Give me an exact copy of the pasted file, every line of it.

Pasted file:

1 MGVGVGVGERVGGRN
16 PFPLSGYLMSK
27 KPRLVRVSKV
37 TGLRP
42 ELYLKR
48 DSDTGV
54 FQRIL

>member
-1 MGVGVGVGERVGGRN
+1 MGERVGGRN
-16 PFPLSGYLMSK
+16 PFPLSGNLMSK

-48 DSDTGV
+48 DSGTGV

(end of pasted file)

1 MGVGVGVGERVGGRN
16 PFPLSGYLMSK
27 KPRLVRVSKV
37 TGLRP
42 ELYLKR
48 DSDTGV
54 FQRIL

>member
-1 MGVGVGVGERVGGRN
+1 MGERVGGRN
-16 PFPLSGYLMSK
+16 PFPLSGNLMSK

-48 DSDTGV
+48 DSGTGV